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la settimana scorsa per la domenicadivicenza.it ho incontrato il professor Alvise Vidolin, regista del suono, docente presso il Centro di Sinologia computazionale delDipartimento di Elettronica e informatica dell’Università di Padova. Ilprofessore, insieme ad altri 3 artisti, La violinista Sonig Thcakerian, cattedratica di violino all’Accademia di Santa Cecilia, il jazzista Pietro Tonolo e ilpolistrimentista GiancarloBianchetti, collaboratore di Vinicio Capossela e Patrizia Laquidara. il concerto è stato un progetto site specific per il Teatro Olimpico e ha sfruttato la combinazione  degli strumenti acustici e del computer per creare dei suoni che avolgessero l’intera cavea del teatro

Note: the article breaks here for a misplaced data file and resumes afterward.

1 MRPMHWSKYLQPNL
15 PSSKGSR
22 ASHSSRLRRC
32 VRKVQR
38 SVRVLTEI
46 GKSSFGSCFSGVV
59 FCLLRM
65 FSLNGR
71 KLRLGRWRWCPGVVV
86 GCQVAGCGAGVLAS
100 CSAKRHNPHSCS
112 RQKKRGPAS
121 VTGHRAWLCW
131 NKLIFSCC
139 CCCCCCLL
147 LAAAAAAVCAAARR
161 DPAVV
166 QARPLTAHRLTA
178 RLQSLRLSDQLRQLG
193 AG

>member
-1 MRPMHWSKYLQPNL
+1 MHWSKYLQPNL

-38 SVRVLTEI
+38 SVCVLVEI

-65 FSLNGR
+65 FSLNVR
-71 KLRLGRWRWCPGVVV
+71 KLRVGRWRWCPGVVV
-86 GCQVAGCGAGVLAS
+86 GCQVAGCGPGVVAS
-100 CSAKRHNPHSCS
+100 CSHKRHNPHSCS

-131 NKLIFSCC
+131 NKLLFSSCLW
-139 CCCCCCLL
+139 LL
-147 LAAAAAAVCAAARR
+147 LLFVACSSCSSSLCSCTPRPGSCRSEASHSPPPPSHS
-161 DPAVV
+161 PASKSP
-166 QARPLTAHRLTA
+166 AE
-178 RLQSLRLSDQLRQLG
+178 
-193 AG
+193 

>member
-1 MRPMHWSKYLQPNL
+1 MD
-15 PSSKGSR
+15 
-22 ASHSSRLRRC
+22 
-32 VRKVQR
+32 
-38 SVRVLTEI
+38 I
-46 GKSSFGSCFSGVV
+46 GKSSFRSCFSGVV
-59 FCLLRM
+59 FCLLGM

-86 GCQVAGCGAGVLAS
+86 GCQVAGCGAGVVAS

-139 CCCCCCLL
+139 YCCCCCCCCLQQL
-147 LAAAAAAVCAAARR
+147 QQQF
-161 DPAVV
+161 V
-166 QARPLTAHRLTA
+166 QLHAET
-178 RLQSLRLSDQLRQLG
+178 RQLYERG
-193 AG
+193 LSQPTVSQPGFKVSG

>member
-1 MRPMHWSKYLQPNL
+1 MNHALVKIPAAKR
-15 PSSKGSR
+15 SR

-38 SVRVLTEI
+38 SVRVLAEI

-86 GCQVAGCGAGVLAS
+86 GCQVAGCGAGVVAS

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Last week  for the XXIII edition of classical music  festival ” Settimane Musicali al Teatro Olimpico” the concert  “Music from the air …Music  from the earth …” has been staged with Sonig Tchakerian at the violin, jazz saxophonist Peter Tonolo, multi-instrumentalist Giancarlo Bianchetti at the guitar and percussion and Prof. Alvise Vidolin at live electronics. The songs played were part of the repertoire of Tonolo and Bianchetti, the latter former collaborator of Vinicio Capossela and Patrizia Laquidara. The show was projected in order to focus on the experience of the perception of space: through the use of computers and the position of the speakers in the theater, there has been a rebound effect of the sounds that the audience has experienced in a clear and captivating way. I met Dr Alvise Vidolin Ph.D, for an interview I made for the magazine www.ladomenicadivicenza.it . Vidolin is sound director, professor at the CSC ( Centro di Sonologia Computazionale) at the Department of Information Engineering of the University of Padua.